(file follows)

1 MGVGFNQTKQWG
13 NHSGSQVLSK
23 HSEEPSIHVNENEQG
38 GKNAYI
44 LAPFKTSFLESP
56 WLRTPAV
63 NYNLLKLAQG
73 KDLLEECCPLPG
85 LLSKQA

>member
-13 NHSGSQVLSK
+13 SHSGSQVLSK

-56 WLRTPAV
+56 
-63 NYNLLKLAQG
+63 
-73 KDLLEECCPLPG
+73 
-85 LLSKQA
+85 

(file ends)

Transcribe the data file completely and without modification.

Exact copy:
1 MGVGFNQTKQWG
13 NHSGSQVLSK
23 HSEEPSIHVNENEQG
38 GKNAYI
44 LAPFKTSFLESP
56 WLRTPAV
63 NYNLLKLAQG
73 KDLLEECCPLPG
85 LLSKQA

>member
-13 NHSGSQVLSK
+13 SHSGSQVLSK

-56 WLRTPAV
+56 
-63 NYNLLKLAQG
+63 
-73 KDLLEECCPLPG
+73 
-85 LLSKQA
+85 